Many canned solutions are available for online stores. It is hardly necessary to reinvent the wheel and design everything, ranging from the customer database to scalable Web farms, from scratch. Many times it is far more efficient to integrate externally supplied components or even complete solutions and customize them to the business's needs. However, our selection of third-party software should not be based on what we find first or is free on the Internet but instead should follow a process that ensures that we choose the software that best fits the application's needs.
However, to make this chapter more readable and more fun to follow along with, we have greatly simplified many issues related to the online store, and we choose external software based exclusively on the fact that it is freely available to all readers. However, in this section we summarize steps that should be followed when you build applications using third-party software.
We must verify that the third-party software meets the demands of our project and is efficient in terms of technology and cost. We must also ensure that any functionality used in the end product works correctly. Typically, we make this verification by using a validation plan.
12.2.1 Validation of Externally Supplied Software Products
There are several reasons you might consider using third-party software in your product. For example, in Online Photo Shop we need a database for storing and recalling customer data. It would be an enormous task to write a database system. The option of writing our own database is not reasonable for the following reasons. First, we do not have the expertise in database system development, nor do we have the resources to develop such a system. Second, many commercial database systems are available that have been proven to work in various projects.
Thus, it is obviously cost-effective to evaluate, validate, and use an off-the-shelf database. Before using a third-party product, however, we need to make sure that it solves our problem and works as described, and that we have an integration plan. Therefore, we use a validation plan that includes steps described in the following sections.
Technology and Cost Analysis
In the first step, we define our requirements for the third-party product. Based on these requirements, we gather information about the commercially available tools. This is technical informationsuch as features, limitations, references from companies using the software, and the learning curve that is involvedbut also includes the cost of the software. Based on the collected information, we evaluate the technology against the requirements we have defined. The evaluation often includes prototyping of various scenarios to learn more about the features, usage, and limitations of the product.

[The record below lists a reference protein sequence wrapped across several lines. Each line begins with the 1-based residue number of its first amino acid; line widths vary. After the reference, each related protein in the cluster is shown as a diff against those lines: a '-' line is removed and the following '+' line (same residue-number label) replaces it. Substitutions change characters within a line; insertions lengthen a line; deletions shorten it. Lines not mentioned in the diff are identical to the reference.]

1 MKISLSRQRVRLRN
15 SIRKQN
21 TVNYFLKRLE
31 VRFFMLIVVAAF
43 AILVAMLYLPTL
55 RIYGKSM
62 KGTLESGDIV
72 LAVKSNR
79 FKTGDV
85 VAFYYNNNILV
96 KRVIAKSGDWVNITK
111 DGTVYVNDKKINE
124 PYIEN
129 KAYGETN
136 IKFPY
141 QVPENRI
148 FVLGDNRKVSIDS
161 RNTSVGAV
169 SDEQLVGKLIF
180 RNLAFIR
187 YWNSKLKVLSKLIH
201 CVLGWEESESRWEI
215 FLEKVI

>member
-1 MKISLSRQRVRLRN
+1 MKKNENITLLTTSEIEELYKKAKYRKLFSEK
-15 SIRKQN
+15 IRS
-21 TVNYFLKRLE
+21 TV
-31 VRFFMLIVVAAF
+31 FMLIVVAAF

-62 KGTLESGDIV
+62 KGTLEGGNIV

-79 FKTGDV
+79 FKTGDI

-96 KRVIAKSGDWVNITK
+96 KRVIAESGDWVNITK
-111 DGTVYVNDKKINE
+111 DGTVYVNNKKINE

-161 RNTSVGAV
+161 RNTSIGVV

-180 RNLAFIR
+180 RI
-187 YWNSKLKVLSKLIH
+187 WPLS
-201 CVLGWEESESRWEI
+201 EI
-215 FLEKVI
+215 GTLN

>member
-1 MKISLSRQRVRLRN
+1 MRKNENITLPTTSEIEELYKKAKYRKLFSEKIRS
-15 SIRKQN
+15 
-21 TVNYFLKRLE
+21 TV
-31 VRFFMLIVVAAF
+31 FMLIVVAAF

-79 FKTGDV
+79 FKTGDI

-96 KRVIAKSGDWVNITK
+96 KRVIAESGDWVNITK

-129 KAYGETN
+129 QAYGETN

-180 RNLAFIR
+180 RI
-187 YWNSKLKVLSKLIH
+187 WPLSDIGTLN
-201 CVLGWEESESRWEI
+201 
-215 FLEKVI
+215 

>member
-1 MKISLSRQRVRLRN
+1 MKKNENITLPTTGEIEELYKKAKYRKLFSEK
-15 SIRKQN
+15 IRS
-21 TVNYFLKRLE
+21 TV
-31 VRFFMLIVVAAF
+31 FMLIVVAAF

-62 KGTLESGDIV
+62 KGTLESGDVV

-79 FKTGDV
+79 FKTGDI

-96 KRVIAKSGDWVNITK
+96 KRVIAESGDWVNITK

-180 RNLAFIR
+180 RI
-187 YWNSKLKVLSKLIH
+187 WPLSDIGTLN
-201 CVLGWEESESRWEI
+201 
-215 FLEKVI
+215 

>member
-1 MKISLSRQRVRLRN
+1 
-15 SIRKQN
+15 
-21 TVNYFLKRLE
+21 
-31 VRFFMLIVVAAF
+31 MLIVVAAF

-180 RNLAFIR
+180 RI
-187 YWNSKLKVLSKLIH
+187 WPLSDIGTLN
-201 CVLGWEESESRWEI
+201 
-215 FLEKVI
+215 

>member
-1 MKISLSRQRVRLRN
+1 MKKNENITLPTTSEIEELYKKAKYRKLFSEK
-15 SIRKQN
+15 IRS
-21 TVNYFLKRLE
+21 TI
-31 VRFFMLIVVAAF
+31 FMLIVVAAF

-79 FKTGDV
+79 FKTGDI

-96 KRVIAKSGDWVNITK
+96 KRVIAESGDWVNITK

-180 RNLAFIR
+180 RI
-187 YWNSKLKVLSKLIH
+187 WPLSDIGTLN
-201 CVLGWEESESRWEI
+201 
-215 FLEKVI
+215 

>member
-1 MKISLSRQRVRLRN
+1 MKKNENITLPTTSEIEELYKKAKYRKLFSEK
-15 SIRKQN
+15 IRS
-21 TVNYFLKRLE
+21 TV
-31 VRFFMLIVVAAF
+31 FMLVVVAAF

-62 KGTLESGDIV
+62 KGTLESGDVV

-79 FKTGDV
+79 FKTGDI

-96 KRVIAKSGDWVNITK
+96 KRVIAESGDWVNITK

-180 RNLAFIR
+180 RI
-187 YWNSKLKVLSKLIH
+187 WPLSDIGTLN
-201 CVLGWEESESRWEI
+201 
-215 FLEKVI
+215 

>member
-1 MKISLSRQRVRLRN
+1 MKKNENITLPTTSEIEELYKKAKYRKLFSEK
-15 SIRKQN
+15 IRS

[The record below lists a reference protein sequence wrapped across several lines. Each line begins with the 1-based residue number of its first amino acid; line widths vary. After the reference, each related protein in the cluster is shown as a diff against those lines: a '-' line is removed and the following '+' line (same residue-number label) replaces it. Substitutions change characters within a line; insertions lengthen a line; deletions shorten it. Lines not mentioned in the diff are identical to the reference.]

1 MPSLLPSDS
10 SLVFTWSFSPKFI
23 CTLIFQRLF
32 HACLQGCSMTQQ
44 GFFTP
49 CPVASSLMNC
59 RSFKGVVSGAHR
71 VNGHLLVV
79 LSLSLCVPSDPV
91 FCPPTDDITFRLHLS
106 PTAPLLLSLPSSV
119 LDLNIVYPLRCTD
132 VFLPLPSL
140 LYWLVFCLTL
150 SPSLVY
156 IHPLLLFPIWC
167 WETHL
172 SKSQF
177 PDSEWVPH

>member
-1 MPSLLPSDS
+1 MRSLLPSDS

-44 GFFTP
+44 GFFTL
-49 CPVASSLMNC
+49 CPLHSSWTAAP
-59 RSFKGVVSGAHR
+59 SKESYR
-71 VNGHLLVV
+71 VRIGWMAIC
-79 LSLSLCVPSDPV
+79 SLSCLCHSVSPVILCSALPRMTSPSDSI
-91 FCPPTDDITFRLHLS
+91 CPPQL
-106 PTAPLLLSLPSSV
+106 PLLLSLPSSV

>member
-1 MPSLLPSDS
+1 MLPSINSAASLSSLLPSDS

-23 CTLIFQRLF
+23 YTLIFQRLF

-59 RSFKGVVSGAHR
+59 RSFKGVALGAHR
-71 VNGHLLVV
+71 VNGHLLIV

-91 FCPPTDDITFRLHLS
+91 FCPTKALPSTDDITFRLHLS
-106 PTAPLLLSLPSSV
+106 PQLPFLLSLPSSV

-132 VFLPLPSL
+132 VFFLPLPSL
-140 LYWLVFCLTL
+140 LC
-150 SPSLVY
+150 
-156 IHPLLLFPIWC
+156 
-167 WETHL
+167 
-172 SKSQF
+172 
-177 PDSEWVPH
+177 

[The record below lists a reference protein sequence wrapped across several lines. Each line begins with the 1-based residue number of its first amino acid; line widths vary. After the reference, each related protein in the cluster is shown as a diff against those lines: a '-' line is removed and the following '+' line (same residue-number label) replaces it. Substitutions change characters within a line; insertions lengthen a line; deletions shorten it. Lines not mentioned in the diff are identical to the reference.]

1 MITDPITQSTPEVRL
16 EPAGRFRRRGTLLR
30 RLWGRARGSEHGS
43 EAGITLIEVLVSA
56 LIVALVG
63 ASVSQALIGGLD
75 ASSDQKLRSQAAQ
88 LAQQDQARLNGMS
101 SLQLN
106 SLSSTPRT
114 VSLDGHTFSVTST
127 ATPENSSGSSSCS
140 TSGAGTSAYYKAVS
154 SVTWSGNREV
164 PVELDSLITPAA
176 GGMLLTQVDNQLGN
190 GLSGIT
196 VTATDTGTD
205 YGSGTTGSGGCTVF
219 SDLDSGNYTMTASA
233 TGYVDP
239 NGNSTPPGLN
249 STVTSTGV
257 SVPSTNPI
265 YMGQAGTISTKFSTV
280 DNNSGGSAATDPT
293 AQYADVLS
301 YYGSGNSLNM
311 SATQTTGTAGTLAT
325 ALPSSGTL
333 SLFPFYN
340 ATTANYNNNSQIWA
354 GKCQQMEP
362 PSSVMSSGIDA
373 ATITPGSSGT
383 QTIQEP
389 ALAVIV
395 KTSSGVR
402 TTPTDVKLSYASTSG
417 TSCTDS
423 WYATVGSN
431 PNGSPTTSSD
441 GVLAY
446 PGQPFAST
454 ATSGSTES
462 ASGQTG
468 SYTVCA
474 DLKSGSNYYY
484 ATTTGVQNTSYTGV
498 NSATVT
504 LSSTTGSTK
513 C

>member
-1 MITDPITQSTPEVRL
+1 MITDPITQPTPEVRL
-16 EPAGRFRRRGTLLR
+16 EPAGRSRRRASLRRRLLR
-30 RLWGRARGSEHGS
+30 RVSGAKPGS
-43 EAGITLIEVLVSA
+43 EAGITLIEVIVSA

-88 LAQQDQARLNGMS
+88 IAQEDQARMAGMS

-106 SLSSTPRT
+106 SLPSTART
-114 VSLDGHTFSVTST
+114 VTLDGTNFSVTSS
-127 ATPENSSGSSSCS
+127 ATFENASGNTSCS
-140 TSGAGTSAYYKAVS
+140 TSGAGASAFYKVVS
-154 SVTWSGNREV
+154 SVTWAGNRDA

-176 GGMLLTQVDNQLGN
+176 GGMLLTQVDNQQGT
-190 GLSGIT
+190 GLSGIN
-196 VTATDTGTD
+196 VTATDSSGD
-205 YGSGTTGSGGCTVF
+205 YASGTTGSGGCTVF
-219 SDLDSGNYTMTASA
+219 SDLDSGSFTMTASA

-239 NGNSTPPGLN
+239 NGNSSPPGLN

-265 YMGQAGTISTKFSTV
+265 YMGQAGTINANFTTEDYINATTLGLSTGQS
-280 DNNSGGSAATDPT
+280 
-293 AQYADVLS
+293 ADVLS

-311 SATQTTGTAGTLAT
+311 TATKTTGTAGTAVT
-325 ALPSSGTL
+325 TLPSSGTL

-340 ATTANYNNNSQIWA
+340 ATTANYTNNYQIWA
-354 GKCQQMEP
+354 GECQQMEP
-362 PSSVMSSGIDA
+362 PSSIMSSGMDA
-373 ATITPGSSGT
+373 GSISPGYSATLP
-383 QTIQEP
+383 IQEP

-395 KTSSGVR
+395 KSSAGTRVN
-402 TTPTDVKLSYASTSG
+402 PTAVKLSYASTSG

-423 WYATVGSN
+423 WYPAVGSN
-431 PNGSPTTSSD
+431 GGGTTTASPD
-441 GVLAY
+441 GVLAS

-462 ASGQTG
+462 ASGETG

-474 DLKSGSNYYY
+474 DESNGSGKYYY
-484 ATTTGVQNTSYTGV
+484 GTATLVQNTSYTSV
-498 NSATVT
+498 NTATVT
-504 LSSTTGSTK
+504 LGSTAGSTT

Another point that needs to be considered is the cost-effectiveness of the product we are evaluating. For example, later in this chapter we describe our use of an Excel-based database instead of a full-blown database system such as Structured Query Language (SQL) Server. This decision was based on the fact that we did not want readers to go through the process of installing and setting up a full-blown database system. In addition, there was certainly the cost factor. Using Excel avoided the cost of a license for a database system such as Microsoft SQL Server.
The decision process should be visible to all team members. The developers should be able to voice concerns about using the technologies in question. At the end of the analysis process, a decision about using a third-party product is made.
Note that in many cases it will be necessary to allow time and budget to train the developers on the third-party product before you start verifying and integrating it.
Validation of External Software Packages
After the decision is made to use a specific third-party product, we need to validate its functionality. This is usually done via acceptance tests, whose goal is to prove that the product works as specified for its intended use.
From our experience, the tests should not include the integration of the third-party product. Rather, they should test only the third-party software, for several reasons. First, we want to validate only the functionality of the third-party product, not the integration into our product. Second, developing the tests separately will allow the developers to learn about the use of the third-party product without having to deal with implementation issues at the same time. Third, these tests will be run on future upgrades of the third-party product to ensure that the behavior does not change.
After the third-party product has been validated, the next step is to start integrating it into our software.
Integration of a Third-Party Product
The integration of the acquired software follows the same process steps we have used in developing our software. The requirements definition and analysis have been done, so the next step is to define the design that specifies the integration of the third-party software into our software.
A good practice is to use an interface layer to separate the third-party implementation from the implementation of the end product. By using an interface layer, we ensure better maintainability. For example, if we later want to use another third-party product or if the third-party product changes its interfaces, we can simply adapt the interface layer without changing the rest of the implementation.
We base the implementation on the defined design. The final step is to write the unit, integration, and system tests for the newly implemented functionality that uses the third-party product.
Introducing Software Engineering
A .NET Prototype
The Photo Editor Application
GDI+ Graphics Extensions
Advanced GDI+ Operations
Dynamic Loading of Components
Accessing System Resources
Performance Optimization, Multithreading, and Profiling
Building the Web Application with ASP.NET
Security and Database Access